“I think I could turn and live awhile with the animals” has always seemed to me one of the more stunning moments in “Song of Myself.” Appearing at the beginning of what would later become section 32, at almost the exact center of the poem, the half-line is surprising in its stylistic simplicity and emotional modesty, which are echoed in its rough pentameter as the unstressed syllables at the end trail off into ellipsis. The second half of the line, “they are so placid and self-contained,” feels equally understated, coming as it does from a speaker who famously says, near the end of the poem, “I am large…. I contain multitudes.”
Another surprise: As Whitman continues, his embrace of the animals introduces what is probably the poem’s most direct complaint about people, so consistently celebrated elsewhere. The animals “do not sweat and whine about their condition,” he says, and continues with a small catalog of human behaviors that animals don’t share.
In the lines that follow, the poet finds “tokens” of himself in the animals, implicitly assuming a multitudinous self that spans “untold times” (and incidentally suggesting, for the contemporary reader, a kind of reverse evolutionary wisdom). But in a final startling turn, he comes back to the immediate present and chooses an “amie,” a “gigantic beauty of a stallion, fresh and responsive to my caresses.” The eroticism of these and the lines that follow is pure Whitman; they startle only because of the identity of the embraced.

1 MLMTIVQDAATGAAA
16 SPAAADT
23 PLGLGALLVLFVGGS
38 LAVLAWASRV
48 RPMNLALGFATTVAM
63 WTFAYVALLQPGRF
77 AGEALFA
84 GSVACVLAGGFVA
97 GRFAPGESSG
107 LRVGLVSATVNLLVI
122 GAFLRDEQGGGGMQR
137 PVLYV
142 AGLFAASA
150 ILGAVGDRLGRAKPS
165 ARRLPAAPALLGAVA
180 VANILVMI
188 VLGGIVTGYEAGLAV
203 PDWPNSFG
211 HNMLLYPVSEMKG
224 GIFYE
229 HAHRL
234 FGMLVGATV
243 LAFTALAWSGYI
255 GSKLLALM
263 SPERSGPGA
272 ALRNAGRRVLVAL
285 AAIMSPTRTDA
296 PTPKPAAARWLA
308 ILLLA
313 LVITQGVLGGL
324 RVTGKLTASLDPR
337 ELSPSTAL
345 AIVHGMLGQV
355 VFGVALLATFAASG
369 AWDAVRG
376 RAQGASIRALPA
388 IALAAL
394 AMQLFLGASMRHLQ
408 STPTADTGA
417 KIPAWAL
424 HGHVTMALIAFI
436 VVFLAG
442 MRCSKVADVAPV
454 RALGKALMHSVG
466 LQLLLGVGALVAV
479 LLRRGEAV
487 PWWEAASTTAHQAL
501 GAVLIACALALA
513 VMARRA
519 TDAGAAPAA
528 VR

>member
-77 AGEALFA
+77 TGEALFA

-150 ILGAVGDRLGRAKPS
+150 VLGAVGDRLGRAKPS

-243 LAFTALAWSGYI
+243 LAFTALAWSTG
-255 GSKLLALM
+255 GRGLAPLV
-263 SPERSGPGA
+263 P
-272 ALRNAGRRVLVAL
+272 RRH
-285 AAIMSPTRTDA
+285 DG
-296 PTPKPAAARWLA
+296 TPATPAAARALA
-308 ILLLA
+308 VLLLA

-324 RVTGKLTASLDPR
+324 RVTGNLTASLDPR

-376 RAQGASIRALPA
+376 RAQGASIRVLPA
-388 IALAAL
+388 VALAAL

What ultimately makes this brief interlude with the animals so remarkable is the context of the poem as a whole. Animals are mentioned in occasional lines throughout “Song of Myself,” but the only extended treatments of them occur in this section and the lines that surround it, and in an earlier foreshadowing in what would become sections 13 and 14. The “I think I could turn” section is immediately preceded by a catalog that includes several creatures and finds the poet “stucco’d with quadrupeds and birds all over,” and it’s followed by a section (later 33) that begins with the poet traversing the world, passing places inhabited by animals as well as people. But gradually the animals disappear from even that long and ecstatic section, and that’s pretty much it for the final 567 lines of the poem.
But a little like the classic hero’s descent into the underworld, or Dante’s into the Inferno, Whitman’s modest descent into the life of the animals seems to me not only a moving contrast to the ecstasy of much of the poem, but also a preparation for its magnificent final manifestations.